Can Reality TV Replace Rehab for Celebrities?

The Oprah Winfrey Network may finally have a reality series caustic enough to produce weekly headlines: Lindsay Lohan has signed on for an eight-episode on-camera stint billed as a "documentary" series. But while the idea of Lohan headlining a reality show (or docu-series as Oprah insists) may initially cause visions of cocaine fairies and gumdrops of debauchery to dance in our heads, we've seen LiLo put on the spot before: When the cameras start rolling, the troubled star is consistently on her best behavior. (Just see any late night show Lohan has stopped by on her now-regular contrition tours.) That's why reality television might actually be a better remedy than rehab.

Think about it: Lohan is about to allow cameras to follow her through private moments of her life in the wake of her recent rehab stint with the added stipulation that Oprah Winfrey will lob some seriously penetrating questions at her come highly anticipated interview time. Lohan is prone to relapse, but she's also prone to putting on a good show to convince us she's really getting it right this time.

Does anyone really think that Lohan is going to begin snorting lines of the white stuff while Oprah-sanctioned cameras are following her? Will she be taking violent photos with guns and knives (and forgettable pop culture starlets) when the Queen of America's Self Improvement Movement and her minions are watching the 27-year-old like 1984's Big Brother? Is Lohan daft enough to show her dark side when we're watching her through a far more intimate lens than that of a TMZ iPhone camera? The answer is a resounding "no." LiLo is troubled, but even she's not that detached from reality.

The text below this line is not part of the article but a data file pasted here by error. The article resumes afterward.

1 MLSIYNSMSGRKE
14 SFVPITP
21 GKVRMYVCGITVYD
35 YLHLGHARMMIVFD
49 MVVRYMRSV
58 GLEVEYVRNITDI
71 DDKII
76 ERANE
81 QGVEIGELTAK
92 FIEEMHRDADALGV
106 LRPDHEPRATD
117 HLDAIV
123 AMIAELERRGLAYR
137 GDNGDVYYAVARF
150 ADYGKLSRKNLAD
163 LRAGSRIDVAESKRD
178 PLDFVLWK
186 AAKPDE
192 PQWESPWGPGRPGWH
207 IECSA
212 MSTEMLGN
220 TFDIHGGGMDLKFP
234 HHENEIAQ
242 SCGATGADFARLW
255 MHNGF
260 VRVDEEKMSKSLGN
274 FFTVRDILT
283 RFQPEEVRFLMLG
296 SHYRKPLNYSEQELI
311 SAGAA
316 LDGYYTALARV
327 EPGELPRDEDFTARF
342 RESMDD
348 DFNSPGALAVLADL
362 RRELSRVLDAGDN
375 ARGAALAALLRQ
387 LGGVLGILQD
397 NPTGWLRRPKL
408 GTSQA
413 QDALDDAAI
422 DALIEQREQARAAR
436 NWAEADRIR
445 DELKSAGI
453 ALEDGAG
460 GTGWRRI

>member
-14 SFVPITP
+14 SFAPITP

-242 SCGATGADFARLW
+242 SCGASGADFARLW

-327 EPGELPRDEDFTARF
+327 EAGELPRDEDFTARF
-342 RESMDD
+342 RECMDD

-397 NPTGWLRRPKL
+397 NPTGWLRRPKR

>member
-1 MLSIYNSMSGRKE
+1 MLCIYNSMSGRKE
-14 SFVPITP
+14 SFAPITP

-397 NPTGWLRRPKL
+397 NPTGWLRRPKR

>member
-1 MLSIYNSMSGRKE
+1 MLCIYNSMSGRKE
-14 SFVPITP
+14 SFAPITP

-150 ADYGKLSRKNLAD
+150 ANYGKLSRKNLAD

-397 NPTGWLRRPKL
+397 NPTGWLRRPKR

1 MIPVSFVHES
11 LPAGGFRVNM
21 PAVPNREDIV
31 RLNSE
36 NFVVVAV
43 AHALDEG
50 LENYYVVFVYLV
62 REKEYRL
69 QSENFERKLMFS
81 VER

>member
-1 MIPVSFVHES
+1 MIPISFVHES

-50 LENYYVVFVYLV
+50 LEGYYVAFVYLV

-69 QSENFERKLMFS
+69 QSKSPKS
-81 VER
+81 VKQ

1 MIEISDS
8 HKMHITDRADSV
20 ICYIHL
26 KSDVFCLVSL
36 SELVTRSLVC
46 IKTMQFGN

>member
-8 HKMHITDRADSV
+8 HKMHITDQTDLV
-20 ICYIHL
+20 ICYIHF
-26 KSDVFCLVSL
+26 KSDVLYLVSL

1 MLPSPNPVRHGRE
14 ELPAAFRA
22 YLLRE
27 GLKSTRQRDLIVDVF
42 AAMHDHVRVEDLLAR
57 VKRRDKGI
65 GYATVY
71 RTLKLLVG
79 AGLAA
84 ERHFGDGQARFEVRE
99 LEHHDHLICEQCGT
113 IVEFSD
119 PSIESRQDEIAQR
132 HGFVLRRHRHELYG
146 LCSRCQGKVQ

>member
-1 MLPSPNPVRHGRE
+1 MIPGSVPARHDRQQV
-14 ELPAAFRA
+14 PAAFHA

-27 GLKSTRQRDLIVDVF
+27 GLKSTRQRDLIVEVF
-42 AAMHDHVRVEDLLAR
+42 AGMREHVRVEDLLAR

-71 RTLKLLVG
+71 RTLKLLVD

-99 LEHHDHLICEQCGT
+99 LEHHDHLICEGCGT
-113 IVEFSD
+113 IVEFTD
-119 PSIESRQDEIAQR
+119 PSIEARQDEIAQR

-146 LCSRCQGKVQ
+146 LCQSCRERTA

Could it be, then, that this time her rehab treatment might actually stick? And furthermore, could her willingness to open up her life suggest that she might even be ready to allow it work this time? In the past, the actress has famously shied away from appearing on reality programming, allowing herself to be little more than a name frequently (and shamelessly) dropped on Ali Lohan's E! series Living Lohan. Now, she's surrendering to daily personal surveillance and the guiding hand of Oprah.

While there's no guarantee any of Lohan's realizations will be permanent, it's got to at least prolong her new bout of healthy living. After all, the limelight seems to be the only thing she responds to. Hollywood-grade attention might just be the thing that could unravel the mess that she's made. It's a little overoptimistic and slightly far-reaching, but there's a sliver of a chance that trying something different could work and that for Lohan, reality TV actually could be the answer. Just maybe.

And should this potentially hare-brained theory of mine turn out to be true by the end of Lohan's docu-series career, perhaps Dr. Drew can take a break from rehabbing celebs and Oprah can set her sights on other troubled stars like Amanda Bynes. Of course, Bynes' reality TV rehab would probably require a commitment to more episodes than the entire run of Big Brother, so perhaps this model isn't exactly one-size-fits-all. Watching Lohan do emotional somersaults is one thing, but 230-plus episodes of Bynes doing her best impression of your worst nightmare would only be watchable with the help of an eye-opening device a la Clockwork Orange.

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